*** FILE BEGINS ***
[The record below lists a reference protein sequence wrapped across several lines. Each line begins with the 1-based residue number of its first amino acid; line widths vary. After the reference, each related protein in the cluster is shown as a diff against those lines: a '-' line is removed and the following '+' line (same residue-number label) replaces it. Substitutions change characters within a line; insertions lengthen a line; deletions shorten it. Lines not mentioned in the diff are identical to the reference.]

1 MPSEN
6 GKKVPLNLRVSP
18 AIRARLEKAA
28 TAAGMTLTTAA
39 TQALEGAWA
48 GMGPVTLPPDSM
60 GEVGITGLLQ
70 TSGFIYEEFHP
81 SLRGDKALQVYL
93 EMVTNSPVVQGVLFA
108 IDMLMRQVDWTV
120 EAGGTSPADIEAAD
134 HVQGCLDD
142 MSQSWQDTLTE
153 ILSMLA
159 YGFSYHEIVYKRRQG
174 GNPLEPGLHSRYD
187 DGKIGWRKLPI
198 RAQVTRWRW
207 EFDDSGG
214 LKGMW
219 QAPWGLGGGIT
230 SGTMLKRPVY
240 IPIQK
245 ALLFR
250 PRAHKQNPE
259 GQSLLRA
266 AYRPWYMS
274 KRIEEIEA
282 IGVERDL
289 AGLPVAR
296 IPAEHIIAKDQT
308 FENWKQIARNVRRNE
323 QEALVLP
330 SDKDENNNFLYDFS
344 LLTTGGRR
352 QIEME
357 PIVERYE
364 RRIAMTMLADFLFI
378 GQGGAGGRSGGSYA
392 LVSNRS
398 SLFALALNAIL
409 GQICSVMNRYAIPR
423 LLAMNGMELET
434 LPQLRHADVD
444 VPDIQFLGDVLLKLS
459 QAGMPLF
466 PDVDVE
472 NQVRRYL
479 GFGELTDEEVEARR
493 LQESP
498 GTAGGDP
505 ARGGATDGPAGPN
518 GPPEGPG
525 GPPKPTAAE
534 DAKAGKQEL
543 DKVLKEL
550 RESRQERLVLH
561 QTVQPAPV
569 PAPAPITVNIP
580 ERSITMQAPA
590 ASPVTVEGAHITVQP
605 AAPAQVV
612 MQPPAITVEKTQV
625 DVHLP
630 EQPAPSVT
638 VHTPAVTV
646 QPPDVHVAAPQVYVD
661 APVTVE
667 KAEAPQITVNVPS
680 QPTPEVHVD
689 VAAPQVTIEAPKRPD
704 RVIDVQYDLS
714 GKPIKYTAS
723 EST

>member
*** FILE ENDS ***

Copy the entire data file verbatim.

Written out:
[The record below lists a reference protein sequence wrapped across several lines. Each line begins with the 1-based residue number of its first amino acid; line widths vary. After the reference, each related protein in the cluster is shown as a diff against those lines: a '-' line is removed and the following '+' line (same residue-number label) replaces it. Substitutions change characters within a line; insertions lengthen a line; deletions shorten it. Lines not mentioned in the diff are identical to the reference.]

1 MPSEN
6 GKKVPLNLRVSP
18 AIRARLEKAA
28 TAAGMTLTTAA
39 TQALEGAWA
48 GMGPVTLPPDSM
60 GEVGITGLLQ
70 TSGFIYEEFHP
81 SLRGDKALQVYL
93 EMVTNSPVVQGVLFA
108 IDMLMRQVDWTV
120 EAGGTSPADIEAAD
134 HVQGCLDD
142 MSQSWQDTLTE
153 ILSMLA
159 YGFSYHEIVYKRRQG
174 GNPLEPGLHSRYD
187 DGKIGWRKLPI
198 RAQVTRWRW
207 EFDDSGG
214 LKGMW
219 QAPWGLGGGIT
230 SGTMLKRPVY
240 IPIQK
245 ALLFR
250 PRAHKQNPE
259 GQSLLRA
266 AYRPWYMS
274 KRIEEIEA
282 IGVERDL
289 AGLPVAR
296 IPAEHIIAKDQT
308 FENWKQIARNVRRNE
323 QEALVLP
330 SDKDENNNFLYDFS
344 LLTTGGRR
352 QIEME
357 PIVERYE
364 RRIAMTMLADFLFI
378 GQGGAGGRSGGSYA
392 LVSNRS
398 SLFALALNAIL
409 GQICSVMNRYAIPR
423 LLAMNGMELET
434 LPQLRHADVD
444 VPDIQFLGDVLLKLS
459 QAGMPLF
466 PDVDVE
472 NQVRRYL
479 GFGELTDEEVEARR
493 LQESP
498 GTAGGDP
505 ARGGATDGPAGPN
518 GPPEGPG
525 GPPKPTAAE
534 DAKAGKQEL
543 DKVLKEL
550 RESRQERLVLH
561 QTVQPAPV
569 PAPAPITVNIP
580 ERSITMQAPA
590 ASPVTVEGAHITVQP
605 AAPAQVV
612 MQPPAITVEKTQV
625 DVHLP
630 EQPAPSVT
638 VHTPAVTV
646 QPPDVHVAAPQVYVD
661 APVTVE
667 KAEAPQITVNVPS
680 QPTPEVHVD
689 VAAPQVTIEAPKRPD
704 RVIDVQYDLS
714 GKPIKYTAS
723 EST

>member